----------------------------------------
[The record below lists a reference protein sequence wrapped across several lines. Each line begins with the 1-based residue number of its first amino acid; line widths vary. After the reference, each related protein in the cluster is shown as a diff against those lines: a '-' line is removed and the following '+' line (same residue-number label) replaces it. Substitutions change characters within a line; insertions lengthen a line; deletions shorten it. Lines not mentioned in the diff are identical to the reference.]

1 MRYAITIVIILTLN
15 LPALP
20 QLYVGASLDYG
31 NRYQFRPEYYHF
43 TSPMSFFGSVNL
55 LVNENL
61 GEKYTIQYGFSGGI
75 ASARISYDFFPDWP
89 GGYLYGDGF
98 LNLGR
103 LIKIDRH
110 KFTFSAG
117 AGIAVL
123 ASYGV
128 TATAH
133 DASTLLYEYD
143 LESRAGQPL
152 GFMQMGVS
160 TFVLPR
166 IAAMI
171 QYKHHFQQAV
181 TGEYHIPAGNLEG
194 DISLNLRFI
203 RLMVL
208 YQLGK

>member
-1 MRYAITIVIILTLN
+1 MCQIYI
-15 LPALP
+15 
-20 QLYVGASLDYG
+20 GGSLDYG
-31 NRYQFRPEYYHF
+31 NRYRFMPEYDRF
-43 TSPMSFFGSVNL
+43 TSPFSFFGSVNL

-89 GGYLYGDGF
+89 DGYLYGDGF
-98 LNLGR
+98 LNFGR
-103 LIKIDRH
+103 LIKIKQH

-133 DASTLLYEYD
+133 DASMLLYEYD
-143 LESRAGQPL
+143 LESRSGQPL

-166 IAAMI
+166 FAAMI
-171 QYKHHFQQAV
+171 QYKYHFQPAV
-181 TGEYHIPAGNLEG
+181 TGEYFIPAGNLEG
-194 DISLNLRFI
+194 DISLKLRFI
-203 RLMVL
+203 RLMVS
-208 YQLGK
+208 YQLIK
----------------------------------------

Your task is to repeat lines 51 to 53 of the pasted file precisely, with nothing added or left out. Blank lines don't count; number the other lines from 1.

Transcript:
+171 QYKYHFQPAV
-181 TGEYHIPAGNLEG
+181 TGEYFIPAGNLEG